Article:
How to pronounce Qatar, the World Cup host whose name everybody says wrong

In the 12 years since FIFA president Sepp Blatter dramatically opened a scandalous dossier and introduced the world to Qatar, millions of Westerners have learned a lot about the controversial host of the 2022 World Cup. They have learned about the scorching temperatures and the exploitation of migrant workers. They learned how oil transformed a peninsular desert into a bustling international hub. They learned that Qatari law criminalizes homosexuality and bans alcohol. They learned how a tiny emirate the size of Connecticut plans to stage the biggest sporting event on the planet.

They’ve learned almost all the basics, except the most basic of all: How to pronounce “Qatar.”

They’ve pronounced it “kuh-TAR” and “KA-tar” and “cutter.” Brits occasionally go for “kuh-TAAH”. Some Americans have done their homework and still somehow ended up with “cut-tar”. For a while, some online dictionaries strangely spit out “cotter.”

It’s all wrong, but the mispronunciations get out of hand so much that the state of Qatar has essentially given up on authenticity and accepted some of them.

“The pronunciation in English is different because the word uses two letters that only exist in Arabic,” Ali Al-Ansari, Qatar’s government media attaché, told Yahoo Sports via email. The accepted pronunciation “will sound like: Kuh-TAR.”

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In other words, what you hear when you search “how to pronounce Qatar” is fine.

“Another way it also works is Kuh-Ter,” added Al-Ansari, “but sometimes that sounds like a ‘groove’ so we prefer it Kuh-Tar.”

Other Arabic speakers have explained that the English word closest to the native pronunciation may actually be “guitar”. In Gulf dialects, the first consonant in “Qatar” is more of a “g” than a hard “c”.

But the correct pronunciation – the one that will unravel local languages ​​throughout the World Cup – cannot be written in the Latin alphabet. If you want to learn, your best bet is YouTube:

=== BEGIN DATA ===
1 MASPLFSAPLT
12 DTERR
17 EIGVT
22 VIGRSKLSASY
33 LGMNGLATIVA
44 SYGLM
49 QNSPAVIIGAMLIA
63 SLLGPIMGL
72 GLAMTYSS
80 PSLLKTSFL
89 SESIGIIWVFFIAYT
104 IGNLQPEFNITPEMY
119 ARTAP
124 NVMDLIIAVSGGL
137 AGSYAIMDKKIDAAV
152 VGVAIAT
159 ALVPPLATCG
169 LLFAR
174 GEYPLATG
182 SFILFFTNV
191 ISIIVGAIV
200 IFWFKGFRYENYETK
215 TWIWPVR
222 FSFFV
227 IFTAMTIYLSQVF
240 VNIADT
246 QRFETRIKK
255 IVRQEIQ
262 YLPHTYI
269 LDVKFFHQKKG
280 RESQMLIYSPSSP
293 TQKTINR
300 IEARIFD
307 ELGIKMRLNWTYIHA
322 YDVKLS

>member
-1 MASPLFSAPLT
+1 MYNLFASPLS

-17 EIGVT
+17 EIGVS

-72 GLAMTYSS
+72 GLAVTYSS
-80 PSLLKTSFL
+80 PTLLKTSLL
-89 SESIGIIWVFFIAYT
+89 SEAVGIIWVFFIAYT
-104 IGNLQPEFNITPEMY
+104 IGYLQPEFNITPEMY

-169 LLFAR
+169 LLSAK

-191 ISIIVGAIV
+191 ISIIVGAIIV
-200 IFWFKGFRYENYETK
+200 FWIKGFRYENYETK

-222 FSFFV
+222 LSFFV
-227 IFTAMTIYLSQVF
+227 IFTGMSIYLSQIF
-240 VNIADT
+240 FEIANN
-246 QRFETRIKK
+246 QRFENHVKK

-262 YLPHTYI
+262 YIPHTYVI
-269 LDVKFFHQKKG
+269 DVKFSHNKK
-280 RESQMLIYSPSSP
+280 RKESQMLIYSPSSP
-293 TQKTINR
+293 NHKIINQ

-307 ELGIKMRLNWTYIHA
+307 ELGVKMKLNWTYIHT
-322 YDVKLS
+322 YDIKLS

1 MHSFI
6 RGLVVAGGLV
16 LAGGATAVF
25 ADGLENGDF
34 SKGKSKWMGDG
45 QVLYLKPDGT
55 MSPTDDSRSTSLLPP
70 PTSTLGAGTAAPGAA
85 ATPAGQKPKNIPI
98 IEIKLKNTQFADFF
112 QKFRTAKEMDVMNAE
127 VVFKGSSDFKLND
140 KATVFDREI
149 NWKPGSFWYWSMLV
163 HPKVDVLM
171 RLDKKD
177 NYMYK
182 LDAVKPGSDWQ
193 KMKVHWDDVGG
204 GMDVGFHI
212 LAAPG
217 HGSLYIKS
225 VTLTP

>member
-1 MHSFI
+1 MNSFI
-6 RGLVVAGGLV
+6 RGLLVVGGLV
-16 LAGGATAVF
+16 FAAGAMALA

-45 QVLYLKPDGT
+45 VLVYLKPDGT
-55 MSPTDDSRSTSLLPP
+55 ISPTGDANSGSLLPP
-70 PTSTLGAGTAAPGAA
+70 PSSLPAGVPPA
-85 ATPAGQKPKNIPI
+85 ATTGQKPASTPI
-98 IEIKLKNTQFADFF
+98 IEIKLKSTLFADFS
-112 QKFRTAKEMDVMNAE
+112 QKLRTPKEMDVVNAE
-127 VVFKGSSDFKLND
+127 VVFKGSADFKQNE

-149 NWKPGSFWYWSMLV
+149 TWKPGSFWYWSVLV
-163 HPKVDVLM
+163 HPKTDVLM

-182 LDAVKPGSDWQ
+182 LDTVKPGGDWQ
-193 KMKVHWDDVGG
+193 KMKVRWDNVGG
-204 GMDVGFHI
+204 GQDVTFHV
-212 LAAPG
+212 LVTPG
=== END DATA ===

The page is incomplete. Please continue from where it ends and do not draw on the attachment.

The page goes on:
Soccer Soccer - FIFA World Cup Qatar 2022 Preview - Doha, Qatar - October 26, 2022 General view of signage in Doha ahead of the World Cup REUTERS/Hamad I Mohammed

Workers are still busy preparing Qatar to host this month’s World Cup. (REUTERS/Hamad I Mohammed)

Why is the pronunciation of “Qatar” so difficult for English speakers

The difficulty stems from “stress sounds that English doesn’t have,” says Amal El Haimeur, a linguist and professor of Arabic at the University of Kansas. The Arabic name for Qatar, دولة قطر, is three letters, two of which are completely foreign to most Westerners, and therefore fiendish to pronounce without practice.

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“It’s like having sleeping muscles,” says Mohammed Aldawood, a professor of Arabic at the American University in Washington, “We have to wake them up to pronounce them correctly.”

The first letter calls for either a deep “k” or a hard “g”, depending on the dialect, followed by an unstressed vowel similar to “ā”.

The second is a guttural ‘t’. In linguistics, they are referred to as “verified” or “oval” consonants, meaning they require the speaker to press the back of their tongue against the roof of their mouth. “It is produced by obstructing the flow of air [through the] mouth,” says El Maimeur.

And the final sound is an “ar” with a rolled “r”.

Acceptable English pronunciation fails to incorporate all three of these nuances. But this, experts say, is a natural feature of language acquisition.

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“In any language – as for me when I speak English – if I have no sound in me [first language], I will replace it with the closest sound in my language,” says El Maimeur. When confronted with an “emphasized” Arabic sound, non-native speakers, including her students, “will replace it with its unemphasized counterpart.”

“Qatar”, in this sense, is not unique. Aldawood points out that other common nouns—including “Saudi” and his own name, “Mohammed”—have been adapted by and for English speakers and are technically mispronounced.

“Any language, any word,” says Aldawood. “Over time, people start changing it to make it easier to say.”

So even as Gianni Infantino, Blatter’s successor, opens the Qatar World Cup, he and his FIFA colleagues, some of whom have been visiting the Gulf for more than a decade, will have mixed views on the name host country.

Infantino, a Swiss polyglot, has taken some steps towards authenticity. But the Scottish media relations manager still says “KA-tar”. And Ireland’s World Cup chief operating officer Colin Smith will call it “kuh-TAR”.

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